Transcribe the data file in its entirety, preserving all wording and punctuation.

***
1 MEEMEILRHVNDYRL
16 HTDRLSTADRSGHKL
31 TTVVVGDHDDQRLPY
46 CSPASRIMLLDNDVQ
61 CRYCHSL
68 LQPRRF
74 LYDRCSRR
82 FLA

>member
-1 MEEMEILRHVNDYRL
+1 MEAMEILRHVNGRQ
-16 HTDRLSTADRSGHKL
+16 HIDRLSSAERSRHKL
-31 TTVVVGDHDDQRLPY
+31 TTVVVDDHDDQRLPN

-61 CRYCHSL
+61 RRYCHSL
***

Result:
1 MEEMEILRHVNDYRL
16 HTDRLSTADRSGHKL
31 TTVVVGDHDDQRLPY
46 CSPASRIMLLDNDVQ
61 CRYCHSL
68 LQPRRF
74 LYDRCSRR
82 FLA

>member
-1 MEEMEILRHVNDYRL
+1 MEAMEILRHVNGRQ
-16 HTDRLSTADRSGHKL
+16 HIDRLSSAERSRHKL
-31 TTVVVGDHDDQRLPY
+31 TTVVVDDHDDQRLPN

-61 CRYCHSL
+61 RRYCHSL